Content for bail pages

If you have been accused of a crime, it means that the police believe that you have committed a crime.

If you have been acquitted, it means a judge, magistrate or jury has decided you are not guilty of committing the crime/s and you are free to go home. You will not be sent to prison.

If your court case is adjourned, it means that it has been postponed and moved to another day. You will need to attend court again on the new date, unless you have a lawyer and they have told you that you don’t have to attend court that day.

Information presented to the courts to prove your case. This might include documents or records which show why you need to change your bail conditions.

This a statement made to the court by a defendant in a criminal proceeding where they admit to the offence with which they have been charged.

These are the rules that are placed upon you if you are given bail following being charged with an offence. A breach of any of the bail conditions can mean that you can be arrested, have your bail cancelled or be given a fine or imprisonment.

Your bail might be enlarged if your court case gets postponed. If your bail is enlarged, it means that it has been extended. You must keep following the conditions of your bail until your new court date.

Being charged means that the police have formally accused you of committing a crime. If you have been charged with a crime, you will have to go to court where a judge or jury will decide if you are guilty or not.

Being ‘taken into custody’ or ‘held in custody’ means that you are locked up or detained by the police or other authorised officers, for example in a prison, a remand centre, or a watch house.

A hearing is a proceeding that is held by a court. Its purpose in a criminal matter is to decide the charges against you. Your hearing is your session in court. When you go to court on the day you’ve been told to, you will be called into a courtroom for your hearing and a judge or magistrate will speak to you about your case. The prosecution and the defence may provide statements and evidence to allow the judge or magistrate to make a decision.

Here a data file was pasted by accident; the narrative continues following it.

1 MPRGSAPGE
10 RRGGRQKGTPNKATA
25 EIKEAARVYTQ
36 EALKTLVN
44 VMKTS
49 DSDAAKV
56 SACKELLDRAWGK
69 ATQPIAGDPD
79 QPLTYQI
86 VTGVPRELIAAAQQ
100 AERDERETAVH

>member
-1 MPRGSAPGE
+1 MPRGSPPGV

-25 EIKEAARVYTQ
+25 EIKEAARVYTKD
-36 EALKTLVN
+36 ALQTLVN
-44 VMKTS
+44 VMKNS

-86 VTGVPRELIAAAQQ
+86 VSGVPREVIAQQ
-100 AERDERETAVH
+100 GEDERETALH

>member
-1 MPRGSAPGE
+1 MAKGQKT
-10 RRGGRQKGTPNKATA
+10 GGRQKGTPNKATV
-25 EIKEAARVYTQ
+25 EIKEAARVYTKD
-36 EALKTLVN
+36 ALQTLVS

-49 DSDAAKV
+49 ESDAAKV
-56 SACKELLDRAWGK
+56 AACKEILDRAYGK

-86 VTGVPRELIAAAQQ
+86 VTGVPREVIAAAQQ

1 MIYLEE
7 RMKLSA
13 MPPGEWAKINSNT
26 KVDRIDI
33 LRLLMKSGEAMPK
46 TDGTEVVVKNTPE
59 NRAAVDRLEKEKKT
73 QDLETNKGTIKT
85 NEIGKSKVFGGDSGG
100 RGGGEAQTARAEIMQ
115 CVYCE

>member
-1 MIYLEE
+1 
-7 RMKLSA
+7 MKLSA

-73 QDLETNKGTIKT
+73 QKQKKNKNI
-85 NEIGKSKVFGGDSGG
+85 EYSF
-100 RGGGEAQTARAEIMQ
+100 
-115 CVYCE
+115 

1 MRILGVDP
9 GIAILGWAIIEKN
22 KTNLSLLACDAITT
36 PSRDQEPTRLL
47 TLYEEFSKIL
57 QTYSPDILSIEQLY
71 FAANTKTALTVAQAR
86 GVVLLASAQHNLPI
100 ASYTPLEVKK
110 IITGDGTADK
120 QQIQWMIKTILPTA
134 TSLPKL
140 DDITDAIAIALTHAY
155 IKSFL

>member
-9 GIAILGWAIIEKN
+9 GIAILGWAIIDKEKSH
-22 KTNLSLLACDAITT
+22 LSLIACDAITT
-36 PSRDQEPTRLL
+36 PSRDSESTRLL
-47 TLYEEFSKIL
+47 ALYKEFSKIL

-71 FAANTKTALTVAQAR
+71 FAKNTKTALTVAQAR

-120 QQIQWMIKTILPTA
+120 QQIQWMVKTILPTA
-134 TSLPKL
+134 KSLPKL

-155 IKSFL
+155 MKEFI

A public official who makes decisions about cases in the District Court and the Supreme Court.

A public official who makes decisions about cases in the Magistrates Court.

If you go to court because you have been accused of committing a crime, the judge or magistrate will ask you how you ‘plead’. This means they are asking you whether you committed the crime or not. You can either choose to plead guilty or not guilty. Before you plead guilty or not guilty, you should get legal advice.

A sentence is a punishment that is given for committing a crime. If a magistrate, judge or jury decides you are guilty then you will be sentenced. This is where a judge or magistrate decides what punishment to give you (for example, time in prison, a fine, or community service).

A “surety” is a person who agrees to pay the court money or provides property if you don’t follow all the rules of your bail (your bail conditions). This allows you to be placed on bail and live in the community. That person can lose that money or property if you fail to follow the rules or conditions of your bail.

When you are given bail, you are given a piece of paper by the court registry or by the police. This form is called a bail undertaking and tells you what date you need to go to court, what time you need to be at court, and the address of the courthouse where you need to attend.